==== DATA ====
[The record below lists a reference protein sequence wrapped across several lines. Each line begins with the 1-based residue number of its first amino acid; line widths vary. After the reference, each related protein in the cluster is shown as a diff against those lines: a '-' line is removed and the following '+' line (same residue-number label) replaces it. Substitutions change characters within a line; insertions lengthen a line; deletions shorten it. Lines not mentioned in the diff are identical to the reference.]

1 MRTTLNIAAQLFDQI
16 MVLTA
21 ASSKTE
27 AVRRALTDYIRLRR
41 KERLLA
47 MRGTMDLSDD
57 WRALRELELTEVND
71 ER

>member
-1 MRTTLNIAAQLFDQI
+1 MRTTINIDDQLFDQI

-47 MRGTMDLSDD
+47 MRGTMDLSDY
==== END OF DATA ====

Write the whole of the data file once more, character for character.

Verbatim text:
[The record below lists a reference protein sequence wrapped across several lines. Each line begins with the 1-based residue number of its first amino acid; line widths vary. After the reference, each related protein in the cluster is shown as a diff against those lines: a '-' line is removed and the following '+' line (same residue-number label) replaces it. Substitutions change characters within a line; insertions lengthen a line; deletions shorten it. Lines not mentioned in the diff are identical to the reference.]

1 MRTTLNIAAQLFDQI
16 MVLTA
21 ASSKTE
27 AVRRALTDYIRLRR
41 KERLLA
47 MRGTMDLSDD
57 WRALRELELTEVND
71 ER

>member
-1 MRTTLNIAAQLFDQI
+1 MRTTINIDDQLFDQI

-47 MRGTMDLSDD
+47 MRGTMDLSDY